No good reason to oppose Keystone Pipeline plan

Opponents of the Keystone Pipeline choose to ignore several irrefutable facts to the potential detriment of our nation’s economic health.

First and foremost: Canada has made clear its intention to proceed with tar sands development, whether or not the United States approves construction of the pipeline. If need be, Canada will utilize an alternate route to the West Coast and export their crude to, in all likelihood, China, our main trade competitor. Consequently, carbon emissions will not be reduced one iota if we fail to act.

Furthermore, putting aside the potential for thousands of construction jobs, as well as the opportunity to lessen our dependence on Middle East oil, it’s a statistical fact that transporting crude oil via pipeline is much safer for the environment than doing so via tanker ships [crossing] thousands of ocean miles.

To pretend otherwise is illogical.

John Gargano

Clifton Park

Learning English should be prerequisite for voting

Re March 11 letter, “If Hispanics want vote, they can learn English”: Shirley Guidarelli is spot on.

If you cannot read English, you have no business voting. This is all socialist Democrat baloney that started with LBJ and his Great Society.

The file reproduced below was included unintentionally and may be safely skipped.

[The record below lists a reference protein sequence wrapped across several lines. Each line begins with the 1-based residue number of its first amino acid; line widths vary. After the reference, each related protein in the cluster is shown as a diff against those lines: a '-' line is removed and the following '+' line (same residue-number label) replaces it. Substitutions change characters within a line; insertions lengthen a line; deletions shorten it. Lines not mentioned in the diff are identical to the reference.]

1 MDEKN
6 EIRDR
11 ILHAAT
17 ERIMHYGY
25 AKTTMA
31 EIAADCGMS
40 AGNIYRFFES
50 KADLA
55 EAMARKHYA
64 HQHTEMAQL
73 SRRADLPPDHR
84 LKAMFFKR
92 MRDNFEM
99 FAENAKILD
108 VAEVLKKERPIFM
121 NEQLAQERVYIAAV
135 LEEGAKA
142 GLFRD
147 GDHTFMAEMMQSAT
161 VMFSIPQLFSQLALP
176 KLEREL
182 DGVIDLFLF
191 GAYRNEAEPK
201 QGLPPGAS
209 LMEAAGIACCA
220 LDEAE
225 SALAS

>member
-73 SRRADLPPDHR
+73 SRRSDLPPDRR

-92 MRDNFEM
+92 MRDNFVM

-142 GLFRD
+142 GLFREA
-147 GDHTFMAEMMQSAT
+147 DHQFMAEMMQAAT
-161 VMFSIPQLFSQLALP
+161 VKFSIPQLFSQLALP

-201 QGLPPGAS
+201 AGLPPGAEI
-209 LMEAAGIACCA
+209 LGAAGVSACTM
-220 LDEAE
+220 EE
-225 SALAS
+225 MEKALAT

No other country in the world goes to the lengths we do to assist people with the language barrier. Voting is another matter. How can you make an informed choice [about] who to vote for if you cannot read or understand English?

I’m sure the socialist Democrats would be happy telling them to vote only [on their line].

Don Vanderwarker


Cartoon with exploding senator in poor taste

What are we supposed to make of the March 12 [editorial] cartoon showing an exploding U.S. senator [Rand Paul]?

I [can] think of several interpretations, none of them clearly favored over another, and I don’t like the way any of them are delivered. I object to the cartoon.

What concept were you trying to convey?

Stephen Healey


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March 23, 2013
4:06 a.m.
janesjoys says...

Re: Gargano - Tar sands is NOT crude oil. It is sticky, full of sand and so thick that they have to shoot steam deep underground, to change the consistency enough to a liquid form, to mine it. It produces three times the greenhouse gas emissions in order to do this. Also, any spill of tars sands is far more devastating to our environment than crude oil. Check out Kalamazoo, MI, July 2010, to see how the cleanup is going, $800 million and almost three years after their spill.